Now, with the publication of "The Good Doctor," he has turned his attention to the esteemed medical missionary, Wilfred T. Grenfell.
"I became aware of just how successful Grenfell was in colonizing Newfoundland and Labrador history," Butler says in an email interview with this columnist. "Suddenly it occurred to me that the iconography that has grown up around him can be examined in exactly the same way that the early stories of any celebrity can be examined, i.e., as someone grooming themselves for stardom, so to speak, someone building a legacy."
In short, Grenfell’s "story is about him and no one else. The landscape in the story that is relayed to us over and over is very faint."
Butler suggests one need look no farther than "Adrift on an Ice Pan," Grenfell’s dramatic record of human survival.
"It’s curious how often I’ve read and heard about ... Grenfell’s endangerment, the slaying of his dogs, Grenfell’s escape — and how seldom I’ve heard about the fate of the boy he set out to save."
So, Butler set out to "humanize" Grenfell, perhaps present a less sanitized and, I might add, refreshing portrait of him.
"If you were trying to dramatize Grenfell as he is believed by universal admirers of him," Butler contends. "I suspect that despite the extraordinary drama of individual events, you would end up with a rather dull novel."
"The Good Doctor" is anything but dull.
An assembly gathers in Maine in 1910 to listen to a fund-raising lecture by Grenfell. But something’s wrong. The man at the lectern suddenly is challenged from the floor. The speaker is a Grenfell imposter.
Fast forward 30 years: a journalist tracks down the Grenfell impersonator. As medical students in the 1880s, the two had shadowed each other in a London hospital and elsewhere, vying for the affections of a nurse whose influence turns out to be decisive for them.
"It’s really the internal struggles to which we are drawn," Butler states. The author’s fertile imagination enables him to craft an engaging, if atypical, novel.
"Part of the exercise to begin with," he says, "was to try and imagine Grenfell as a young man, and part of that is trying to imagine who will like him and who will be suspicious of him."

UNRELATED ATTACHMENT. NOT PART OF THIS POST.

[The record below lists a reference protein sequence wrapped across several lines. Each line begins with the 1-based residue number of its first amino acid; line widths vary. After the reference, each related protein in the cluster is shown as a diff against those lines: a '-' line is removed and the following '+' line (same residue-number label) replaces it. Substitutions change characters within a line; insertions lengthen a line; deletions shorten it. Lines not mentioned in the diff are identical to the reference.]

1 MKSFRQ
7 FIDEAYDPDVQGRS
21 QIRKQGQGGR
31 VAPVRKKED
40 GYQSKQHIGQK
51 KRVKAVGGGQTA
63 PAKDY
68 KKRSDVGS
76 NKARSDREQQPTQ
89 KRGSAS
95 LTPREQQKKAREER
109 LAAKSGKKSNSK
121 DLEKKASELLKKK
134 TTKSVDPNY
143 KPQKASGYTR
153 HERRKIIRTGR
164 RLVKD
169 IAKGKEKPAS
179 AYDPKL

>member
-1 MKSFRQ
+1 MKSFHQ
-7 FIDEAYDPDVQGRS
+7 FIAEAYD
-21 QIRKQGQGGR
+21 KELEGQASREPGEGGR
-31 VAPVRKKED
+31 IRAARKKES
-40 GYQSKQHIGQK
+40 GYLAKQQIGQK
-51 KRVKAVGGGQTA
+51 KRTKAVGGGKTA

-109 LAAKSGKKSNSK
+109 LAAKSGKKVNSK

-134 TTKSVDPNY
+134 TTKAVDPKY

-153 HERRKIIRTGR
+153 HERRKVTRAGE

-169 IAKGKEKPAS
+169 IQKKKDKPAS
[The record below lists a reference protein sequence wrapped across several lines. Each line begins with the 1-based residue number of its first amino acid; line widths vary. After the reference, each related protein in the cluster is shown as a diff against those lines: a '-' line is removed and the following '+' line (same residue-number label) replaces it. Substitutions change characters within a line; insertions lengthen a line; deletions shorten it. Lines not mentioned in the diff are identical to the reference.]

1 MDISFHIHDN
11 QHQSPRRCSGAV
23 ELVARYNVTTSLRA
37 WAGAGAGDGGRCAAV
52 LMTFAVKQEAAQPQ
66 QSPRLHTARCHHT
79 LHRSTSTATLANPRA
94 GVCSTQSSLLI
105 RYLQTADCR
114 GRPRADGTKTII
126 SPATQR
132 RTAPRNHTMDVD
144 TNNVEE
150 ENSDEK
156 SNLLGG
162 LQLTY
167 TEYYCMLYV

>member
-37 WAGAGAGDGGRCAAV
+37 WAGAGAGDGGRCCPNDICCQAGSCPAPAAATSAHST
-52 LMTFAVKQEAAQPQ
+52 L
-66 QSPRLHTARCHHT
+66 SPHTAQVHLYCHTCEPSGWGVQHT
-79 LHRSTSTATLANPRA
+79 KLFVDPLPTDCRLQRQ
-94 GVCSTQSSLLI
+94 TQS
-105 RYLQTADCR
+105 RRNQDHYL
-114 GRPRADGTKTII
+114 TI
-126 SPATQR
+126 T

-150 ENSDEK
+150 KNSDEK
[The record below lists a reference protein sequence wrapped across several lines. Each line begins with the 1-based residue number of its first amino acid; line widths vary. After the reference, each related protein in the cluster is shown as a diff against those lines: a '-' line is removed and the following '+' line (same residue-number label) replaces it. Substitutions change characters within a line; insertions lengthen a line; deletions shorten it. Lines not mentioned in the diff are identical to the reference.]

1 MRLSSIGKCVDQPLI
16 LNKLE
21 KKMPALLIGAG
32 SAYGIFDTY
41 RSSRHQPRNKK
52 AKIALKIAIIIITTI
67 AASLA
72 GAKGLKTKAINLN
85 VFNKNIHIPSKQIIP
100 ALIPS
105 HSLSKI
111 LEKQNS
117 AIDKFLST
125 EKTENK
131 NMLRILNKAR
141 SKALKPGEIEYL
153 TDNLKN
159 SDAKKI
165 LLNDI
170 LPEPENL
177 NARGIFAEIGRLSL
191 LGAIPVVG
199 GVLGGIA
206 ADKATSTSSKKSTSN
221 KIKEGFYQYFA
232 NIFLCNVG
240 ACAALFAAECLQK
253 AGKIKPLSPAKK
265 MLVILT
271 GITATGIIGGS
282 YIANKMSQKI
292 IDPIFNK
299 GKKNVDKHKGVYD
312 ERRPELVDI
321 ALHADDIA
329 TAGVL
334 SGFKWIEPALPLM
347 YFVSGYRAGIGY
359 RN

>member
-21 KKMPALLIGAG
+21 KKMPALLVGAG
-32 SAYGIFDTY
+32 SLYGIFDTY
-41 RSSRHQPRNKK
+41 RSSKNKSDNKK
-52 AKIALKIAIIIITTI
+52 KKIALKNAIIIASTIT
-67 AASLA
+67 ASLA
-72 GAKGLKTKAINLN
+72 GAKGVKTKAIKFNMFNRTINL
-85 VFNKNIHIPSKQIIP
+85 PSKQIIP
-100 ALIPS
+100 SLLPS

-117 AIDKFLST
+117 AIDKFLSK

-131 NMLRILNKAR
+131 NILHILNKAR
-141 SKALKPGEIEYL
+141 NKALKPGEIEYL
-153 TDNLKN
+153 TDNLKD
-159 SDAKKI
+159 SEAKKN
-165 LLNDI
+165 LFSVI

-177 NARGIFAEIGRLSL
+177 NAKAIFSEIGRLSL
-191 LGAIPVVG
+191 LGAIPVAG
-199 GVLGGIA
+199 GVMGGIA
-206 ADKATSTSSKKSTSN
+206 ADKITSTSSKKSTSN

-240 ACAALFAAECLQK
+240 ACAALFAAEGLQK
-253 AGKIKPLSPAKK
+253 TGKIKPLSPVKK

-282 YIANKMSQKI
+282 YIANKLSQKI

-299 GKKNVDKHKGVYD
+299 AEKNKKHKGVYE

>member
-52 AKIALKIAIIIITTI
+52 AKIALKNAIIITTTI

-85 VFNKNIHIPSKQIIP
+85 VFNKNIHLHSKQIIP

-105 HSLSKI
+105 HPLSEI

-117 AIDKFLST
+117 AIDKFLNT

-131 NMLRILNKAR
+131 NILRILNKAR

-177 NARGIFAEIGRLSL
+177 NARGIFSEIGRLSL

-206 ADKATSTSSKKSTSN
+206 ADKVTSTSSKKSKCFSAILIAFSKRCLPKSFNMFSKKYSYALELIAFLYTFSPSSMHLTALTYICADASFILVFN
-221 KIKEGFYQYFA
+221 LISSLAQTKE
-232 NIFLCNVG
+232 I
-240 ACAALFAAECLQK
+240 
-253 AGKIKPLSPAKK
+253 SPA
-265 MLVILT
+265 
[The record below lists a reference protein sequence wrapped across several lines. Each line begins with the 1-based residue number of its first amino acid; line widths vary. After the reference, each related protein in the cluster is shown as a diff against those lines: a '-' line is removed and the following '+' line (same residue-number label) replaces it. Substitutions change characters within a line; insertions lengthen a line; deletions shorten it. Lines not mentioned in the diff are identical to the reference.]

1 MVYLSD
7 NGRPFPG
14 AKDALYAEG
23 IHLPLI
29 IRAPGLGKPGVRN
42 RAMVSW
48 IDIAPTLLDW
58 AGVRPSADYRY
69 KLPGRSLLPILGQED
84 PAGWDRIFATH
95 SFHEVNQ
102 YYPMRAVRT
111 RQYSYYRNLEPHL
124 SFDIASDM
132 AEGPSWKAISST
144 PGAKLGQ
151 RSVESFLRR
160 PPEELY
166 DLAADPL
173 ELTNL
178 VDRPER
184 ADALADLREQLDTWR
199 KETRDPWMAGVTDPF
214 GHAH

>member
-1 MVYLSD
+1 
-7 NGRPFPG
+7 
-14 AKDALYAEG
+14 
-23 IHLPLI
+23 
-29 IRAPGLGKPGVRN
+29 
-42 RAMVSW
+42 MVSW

I wondered about the actual process Butler followed in writing "The Good Doctor."
"My process in a book like this," he explains, "is to do a lot of research and reading, both about the person and the times, particularly about currents of thought and belief, the philosophical context of the times, if you like. Then I let it lie and not try to write straightaway until an idea properly forms."
This, he continues, "is why my first real notion about Grenfell’s life and times was about ‘playing a part.’ The theme had to be about pretending to be someone you are not."
At one point, Butler has the Grenfell impersonator ask, "Aren’t we all imposters?"
"The search for personal authenticity is central to the novel," the author points out.
"The missionary, by nature, has to build an identity because he/she is trying to sell something more than goods and services. My main characters ... all have the missionary impulse, and it comes out in different ways ... So, unless we’ve achieved the ultimate in personal authenticity, which is impossible, we must have something of the imposter about us."
In an Author’s Note at the end of his book, Butler juxtaposes "story" and "tale."
"It’s curious," he writes, "how language conspires to question any claim to objective truth ... Any series of events, seen through somebody’s eyes, is described with one of those two simple words that imply creation."
Butler elaborates: "the person who writes their own story is under many constraints, and inevitably plays the political game of presenting his or her own case. There is a saying that if you want to tell the truth write fiction, because nonfiction has so many blurring, distorting influences."
In Butler’s fiction, he is "questioning whether the Grenfell story — from his own and others’ pens — in the nonfiction realm can claim to be the complete objective truth either."
Regardless, "The Good Doctor" is a rousing good read that gives a needed and welcome counterbalance to the prevailing Grenfellian myth.
"The Good Doctor" is published by Pennywell Books, an imprint of Flanker Press, St. John’s.
— Burton K. Janes lives in Bay Roberts. His column appears in The Compass every week. He can be reached at firstname.lastname@example.org